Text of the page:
Is Nitrogen a better option when filling your car tyres? Or will regular air do?
Nitrogen is quite frequently cited as a better alternative to natural air, but what really is the difference? Is it really worth the expenses it calls for?To really answer this question, we need to go back to the basics.
- Air itself is 78% Nitrogen and 21% Oxygen, the rest making up the other gases and water vapor. Hence, filling car tyres with Nitrogen is basically filling them with dry air, minus Oxygen.
The most effective point in favor of using Nitrogen instead of air is that it is an inert gas. Nitrogen does not support either combustion or the presence of moisture.
Also, the size of a Nitrogen molecule is roughly around 300 picometers, while that of an Oxygen molecule is around 292 picometers, making the Nitrogen molecules slightly larger in size (by 2.6%). Thus, Oxygen molecules permeate tyre walls slightly more easily than Nitrogen molecules do.
However, storage is a great con as storing liquid Nitrogen can be a great hassle. Liquid Nitrogen needs to be stored at very, very low temperatures. Another important factor that comes up is the cost of refilling tyres. Refilling tyres with Nitrogen every 2-3 months can be pretty expensive.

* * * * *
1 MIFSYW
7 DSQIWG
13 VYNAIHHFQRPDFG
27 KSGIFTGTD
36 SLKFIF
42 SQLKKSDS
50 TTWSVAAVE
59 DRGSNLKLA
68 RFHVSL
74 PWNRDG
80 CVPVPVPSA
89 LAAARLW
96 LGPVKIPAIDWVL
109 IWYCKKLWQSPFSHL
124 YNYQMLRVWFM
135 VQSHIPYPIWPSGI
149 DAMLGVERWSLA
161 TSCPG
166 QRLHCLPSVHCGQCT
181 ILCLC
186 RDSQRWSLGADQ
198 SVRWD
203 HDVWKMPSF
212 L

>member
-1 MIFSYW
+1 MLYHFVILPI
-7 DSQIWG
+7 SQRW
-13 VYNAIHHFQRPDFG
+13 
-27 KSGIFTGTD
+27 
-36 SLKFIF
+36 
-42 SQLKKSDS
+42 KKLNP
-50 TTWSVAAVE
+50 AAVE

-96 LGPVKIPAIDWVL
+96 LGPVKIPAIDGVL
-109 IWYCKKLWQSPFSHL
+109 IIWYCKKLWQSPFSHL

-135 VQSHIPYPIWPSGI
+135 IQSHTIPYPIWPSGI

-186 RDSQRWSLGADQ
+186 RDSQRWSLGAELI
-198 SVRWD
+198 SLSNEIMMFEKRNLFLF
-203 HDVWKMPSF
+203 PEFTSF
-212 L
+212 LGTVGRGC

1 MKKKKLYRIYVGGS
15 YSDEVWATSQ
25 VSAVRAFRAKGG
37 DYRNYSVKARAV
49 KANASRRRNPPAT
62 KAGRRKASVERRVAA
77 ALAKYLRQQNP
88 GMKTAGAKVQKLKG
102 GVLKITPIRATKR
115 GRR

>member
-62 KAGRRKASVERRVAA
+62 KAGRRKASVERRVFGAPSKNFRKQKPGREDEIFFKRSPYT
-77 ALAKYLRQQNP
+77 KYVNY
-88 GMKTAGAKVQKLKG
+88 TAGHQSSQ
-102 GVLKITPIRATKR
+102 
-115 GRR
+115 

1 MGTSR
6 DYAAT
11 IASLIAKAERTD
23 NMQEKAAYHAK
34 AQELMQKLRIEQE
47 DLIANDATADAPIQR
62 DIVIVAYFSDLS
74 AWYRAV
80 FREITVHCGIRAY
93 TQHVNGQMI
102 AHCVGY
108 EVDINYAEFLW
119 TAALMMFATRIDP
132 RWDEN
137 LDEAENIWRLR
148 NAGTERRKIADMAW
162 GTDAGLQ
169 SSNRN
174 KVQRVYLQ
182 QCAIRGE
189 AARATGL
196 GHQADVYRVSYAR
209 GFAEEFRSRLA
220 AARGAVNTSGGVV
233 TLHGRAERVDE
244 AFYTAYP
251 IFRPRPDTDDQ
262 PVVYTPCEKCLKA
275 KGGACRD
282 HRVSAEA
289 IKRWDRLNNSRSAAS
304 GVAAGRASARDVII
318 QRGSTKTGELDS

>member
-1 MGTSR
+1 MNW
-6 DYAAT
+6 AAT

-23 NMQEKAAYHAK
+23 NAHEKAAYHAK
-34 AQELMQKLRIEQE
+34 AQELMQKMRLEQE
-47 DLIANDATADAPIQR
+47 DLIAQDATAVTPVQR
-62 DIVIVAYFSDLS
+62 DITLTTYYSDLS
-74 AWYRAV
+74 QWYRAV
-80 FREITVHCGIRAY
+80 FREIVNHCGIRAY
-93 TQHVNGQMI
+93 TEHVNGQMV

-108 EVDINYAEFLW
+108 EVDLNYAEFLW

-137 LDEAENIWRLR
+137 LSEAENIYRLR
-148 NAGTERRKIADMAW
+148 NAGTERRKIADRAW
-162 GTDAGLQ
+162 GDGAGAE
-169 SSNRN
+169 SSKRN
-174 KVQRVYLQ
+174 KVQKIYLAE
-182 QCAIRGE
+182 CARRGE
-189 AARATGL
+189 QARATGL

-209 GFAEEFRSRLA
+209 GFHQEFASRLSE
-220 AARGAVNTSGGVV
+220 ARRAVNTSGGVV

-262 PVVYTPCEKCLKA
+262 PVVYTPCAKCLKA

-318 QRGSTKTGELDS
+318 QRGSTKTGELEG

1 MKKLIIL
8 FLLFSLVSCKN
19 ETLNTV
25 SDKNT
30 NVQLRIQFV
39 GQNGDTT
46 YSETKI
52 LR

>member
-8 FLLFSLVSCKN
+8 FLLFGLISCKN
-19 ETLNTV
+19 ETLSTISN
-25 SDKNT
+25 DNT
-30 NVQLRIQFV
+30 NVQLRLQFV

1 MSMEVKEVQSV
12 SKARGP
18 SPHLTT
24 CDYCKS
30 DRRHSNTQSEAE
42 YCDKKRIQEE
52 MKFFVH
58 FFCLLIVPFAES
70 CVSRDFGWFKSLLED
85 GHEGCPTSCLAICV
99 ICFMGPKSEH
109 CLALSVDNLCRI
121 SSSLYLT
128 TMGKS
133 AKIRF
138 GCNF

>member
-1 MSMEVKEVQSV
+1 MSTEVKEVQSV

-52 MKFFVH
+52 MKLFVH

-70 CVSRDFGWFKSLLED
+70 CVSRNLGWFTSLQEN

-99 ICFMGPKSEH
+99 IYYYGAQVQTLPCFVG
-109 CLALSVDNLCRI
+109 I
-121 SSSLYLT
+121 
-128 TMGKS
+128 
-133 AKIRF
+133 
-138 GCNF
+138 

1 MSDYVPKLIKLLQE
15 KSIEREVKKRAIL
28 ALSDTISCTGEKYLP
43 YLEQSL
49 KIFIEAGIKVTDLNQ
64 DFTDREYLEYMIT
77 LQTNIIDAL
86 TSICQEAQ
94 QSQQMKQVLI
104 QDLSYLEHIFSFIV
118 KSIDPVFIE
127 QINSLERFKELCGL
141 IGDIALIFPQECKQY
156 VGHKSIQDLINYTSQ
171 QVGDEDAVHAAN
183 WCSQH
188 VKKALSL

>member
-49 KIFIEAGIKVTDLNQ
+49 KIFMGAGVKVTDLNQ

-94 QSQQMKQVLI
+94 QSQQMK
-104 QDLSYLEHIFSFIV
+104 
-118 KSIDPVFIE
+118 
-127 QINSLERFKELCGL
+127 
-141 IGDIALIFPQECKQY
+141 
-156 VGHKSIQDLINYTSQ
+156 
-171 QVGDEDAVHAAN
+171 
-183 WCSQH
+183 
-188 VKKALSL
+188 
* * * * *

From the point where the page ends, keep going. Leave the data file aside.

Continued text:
It is for racing cars that Nitro tyres are a perfect choice. Accelerating to extremely high speeds heat the race-car tyres up to more than 80 degrees celsius. If race-car tyres are filled with natural air, these high temperatures will cause the unknown condensed water content on the tyre walls to vaporize, thus contributing to a sudden unpredictable increase in tyre pressure.
Nitrogen In Tyre
This fluctuation makes it harder to fine-tune the tyre pressure, affects speed, causes problems with the handling, and might prove to be dangerous to the drivers. This problem, however, does not arise in the case of regular cars, as the temperature change is not too high.
Thus, even though Nitro tyres is an excellent and advisable choice in regard to racing cars, usage of the same in regular cars is not worth the expenses and storage hassles it calls for. Using Nitrogen does not harm tyres in any way. It does not really stop the tyre from losing air, but definitely does slow down the process, and to some extent also prevents loss of inflation by permeation, somewhat increasing tyre life. If Nitrogen is easily available, then it surely is a better choice, though it does not much of a difference.
The bottom line is, no matter whether Nitrogen or Oxygen is used to fill car tyres, the tyre inflation pressures need to be checked and maintained on a strictly regular basis. Over-inflation or under-inflation may cause a build-up of heat or stress, or even disbalance, disable or detach car parts, causing serious injuries that might prove fatal to both the driver and the pedestrian.
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